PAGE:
For apoptosis, HDAC enzyme activity, and acetyl-histones, the significance of differences in means was determined by one-way analysis of variance using the Tukey posttest. Significance of in vivo leukemia burden, and ROM + 4-HPR vs ROM + 4-HPR + antioxidants for the DIMSCAN/ROS/HDAC/immunoblotting/apoptosis assays were performed using the Student t test. Combination index (CIN) to assess synergy was calculated with CalcuSyn (Biosoft; refs. 28, 37). Mouse EFS was graphically represented by Kaplan–Meier analysis, and survival curves were compared by the log-rank test. Tests were considered significant at P < 0.05. The data were plotted and analyzed using GraphPad Prism, SigmaPlot, and FlowJo.
Romidepsin + fenretinide synergistically induced cytotoxicity in TCLM cell lines
We determined the cytotoxicity of clinically achievable levels of romidepsin (ROM; 0–10 nmol/L; ref. 27) and fenretinide (4-HPR; 0–10 μmol/L; ref. 23) in 15 TCLM cell lines (Supplementary Table S1) using the DIMSCAN cytotoxicity assay (Fig. 1). Fenretinide as a single agent was highly active against four cell lines inducing ≥2 logs (99%) of cell kill at the maximum concentration (10 μmol/L). Romidepsin as a single agent achieved more modest cytotoxicity in most cell lines, inducing ≥2 logs (99%) of cell kill in only one cell line. Romidepsin + fenretinide at the highest concentration tested achieved synergistic cytotoxicity (CIN < 1) in all the cell lines tested with ≥ 2 logs (99%) of cell kill in 7 of the 15 cell lines (Fig. 1).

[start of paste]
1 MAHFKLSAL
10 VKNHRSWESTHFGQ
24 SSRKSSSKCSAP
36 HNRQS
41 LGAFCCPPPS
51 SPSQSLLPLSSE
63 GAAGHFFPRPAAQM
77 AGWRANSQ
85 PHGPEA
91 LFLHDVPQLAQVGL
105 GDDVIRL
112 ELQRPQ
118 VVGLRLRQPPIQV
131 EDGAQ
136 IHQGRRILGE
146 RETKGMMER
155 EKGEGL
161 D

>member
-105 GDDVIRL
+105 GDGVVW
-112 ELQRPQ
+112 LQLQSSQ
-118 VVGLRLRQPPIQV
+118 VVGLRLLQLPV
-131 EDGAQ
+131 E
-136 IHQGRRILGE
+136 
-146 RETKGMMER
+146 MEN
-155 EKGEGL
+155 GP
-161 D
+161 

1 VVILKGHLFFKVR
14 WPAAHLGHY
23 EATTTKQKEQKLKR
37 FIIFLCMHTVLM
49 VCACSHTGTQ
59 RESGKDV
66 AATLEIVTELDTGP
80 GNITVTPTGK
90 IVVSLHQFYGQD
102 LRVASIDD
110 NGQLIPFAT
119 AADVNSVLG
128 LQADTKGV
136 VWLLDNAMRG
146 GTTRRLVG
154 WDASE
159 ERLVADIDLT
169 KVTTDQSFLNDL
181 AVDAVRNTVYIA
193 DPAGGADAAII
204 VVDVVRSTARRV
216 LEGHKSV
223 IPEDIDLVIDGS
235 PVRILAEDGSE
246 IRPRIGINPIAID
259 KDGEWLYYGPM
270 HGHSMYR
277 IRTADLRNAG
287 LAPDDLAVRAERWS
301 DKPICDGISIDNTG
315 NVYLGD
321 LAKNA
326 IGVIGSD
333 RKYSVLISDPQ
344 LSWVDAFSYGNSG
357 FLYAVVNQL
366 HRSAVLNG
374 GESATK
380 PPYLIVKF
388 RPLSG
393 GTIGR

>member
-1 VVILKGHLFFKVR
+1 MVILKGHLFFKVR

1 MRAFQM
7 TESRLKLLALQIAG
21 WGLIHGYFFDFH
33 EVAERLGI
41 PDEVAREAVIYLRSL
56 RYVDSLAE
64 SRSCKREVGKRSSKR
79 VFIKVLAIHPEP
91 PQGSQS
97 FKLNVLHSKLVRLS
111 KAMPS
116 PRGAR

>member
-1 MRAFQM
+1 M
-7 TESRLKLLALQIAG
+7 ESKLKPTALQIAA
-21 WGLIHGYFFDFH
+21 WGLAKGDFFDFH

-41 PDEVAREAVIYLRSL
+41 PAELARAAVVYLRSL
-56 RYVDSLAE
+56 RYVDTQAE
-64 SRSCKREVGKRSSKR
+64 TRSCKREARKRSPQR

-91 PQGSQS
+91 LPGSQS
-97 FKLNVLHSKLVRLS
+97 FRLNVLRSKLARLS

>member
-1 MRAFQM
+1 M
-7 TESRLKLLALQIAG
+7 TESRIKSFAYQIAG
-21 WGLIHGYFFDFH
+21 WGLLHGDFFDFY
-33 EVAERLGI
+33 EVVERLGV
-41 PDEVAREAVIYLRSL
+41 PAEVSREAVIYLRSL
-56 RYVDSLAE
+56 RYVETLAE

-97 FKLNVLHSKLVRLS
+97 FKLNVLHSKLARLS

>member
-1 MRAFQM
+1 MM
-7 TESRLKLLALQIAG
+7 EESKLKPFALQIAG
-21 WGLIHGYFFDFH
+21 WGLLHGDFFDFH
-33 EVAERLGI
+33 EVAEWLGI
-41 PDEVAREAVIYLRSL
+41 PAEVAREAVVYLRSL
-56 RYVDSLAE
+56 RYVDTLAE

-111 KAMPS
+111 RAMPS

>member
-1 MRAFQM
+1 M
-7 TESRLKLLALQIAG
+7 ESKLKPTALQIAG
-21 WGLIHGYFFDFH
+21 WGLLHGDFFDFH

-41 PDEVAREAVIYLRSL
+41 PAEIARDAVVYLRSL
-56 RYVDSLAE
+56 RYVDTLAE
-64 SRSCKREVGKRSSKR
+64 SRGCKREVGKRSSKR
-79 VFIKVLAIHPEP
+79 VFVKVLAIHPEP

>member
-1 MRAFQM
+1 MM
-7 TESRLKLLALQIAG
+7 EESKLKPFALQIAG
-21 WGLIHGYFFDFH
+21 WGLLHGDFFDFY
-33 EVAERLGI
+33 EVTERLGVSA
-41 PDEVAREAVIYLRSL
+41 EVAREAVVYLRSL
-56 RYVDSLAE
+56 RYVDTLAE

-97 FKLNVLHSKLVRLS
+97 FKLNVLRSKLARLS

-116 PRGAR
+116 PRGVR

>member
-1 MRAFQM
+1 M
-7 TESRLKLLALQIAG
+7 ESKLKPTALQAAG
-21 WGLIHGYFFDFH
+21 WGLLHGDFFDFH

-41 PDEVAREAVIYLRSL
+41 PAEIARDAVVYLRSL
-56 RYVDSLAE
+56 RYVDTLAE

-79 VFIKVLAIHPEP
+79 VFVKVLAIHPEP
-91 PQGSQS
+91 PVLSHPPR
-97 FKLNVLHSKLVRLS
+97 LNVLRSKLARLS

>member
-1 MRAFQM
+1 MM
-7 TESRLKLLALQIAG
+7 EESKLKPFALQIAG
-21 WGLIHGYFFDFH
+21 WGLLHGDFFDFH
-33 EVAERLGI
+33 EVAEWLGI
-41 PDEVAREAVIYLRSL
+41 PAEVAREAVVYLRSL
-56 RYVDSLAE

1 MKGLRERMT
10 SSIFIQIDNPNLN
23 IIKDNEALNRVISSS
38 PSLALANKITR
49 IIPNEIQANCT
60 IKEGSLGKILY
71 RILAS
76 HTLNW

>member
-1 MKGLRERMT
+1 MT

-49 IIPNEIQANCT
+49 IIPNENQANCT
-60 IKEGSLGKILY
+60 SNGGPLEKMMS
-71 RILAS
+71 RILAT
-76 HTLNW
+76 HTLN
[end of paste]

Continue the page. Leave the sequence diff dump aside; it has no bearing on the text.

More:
Romidepsin + fenretinide + ketoconazole was active against TCLM mouse xenografts
We evaluated the activity of fenretinide combined with romidepsin in vivo against murine subcutaneous xenograft models COG-LL-317m and TX-LY-183x (PDX established from the same patient as the TX-LY-172h cell line). As administration of fenretinide via continuous infusion (which achieves ∼40 μmol/L plasma levels in patients; ref. 23) is not feasible in mice, we used LXS fenretinide oral powder (19) given together with ketoconazole (KETO); KETO increases fenretinide plasma levels in mice from ∼10 μmol/L to ∼20 μmol/L by inhibiting fenretinide metabolism (21). Ketoconazole has been reported to enhance mean plasma concentrations of romidepsin (38), but ketoconazole had no significant effect on the activity of romidepsin against the TX-LY-183x PDX at the tested concentrations (Supplementary Fig. S1A). The EFS of romidepsin + fenretinide + ketoconazole was >2-fold higher than seen with romidepsin + ketoconazole or fenretinide + ketoconazole (P < 0.01) and >3-fold higher compared with controls for both xenograft models (Fig. 2A and B). The combination of romidepsin + fenretinide + ketoconazole was well tolerated as measured by mouse weights over time (Supplementary Fig. S1B and S1C).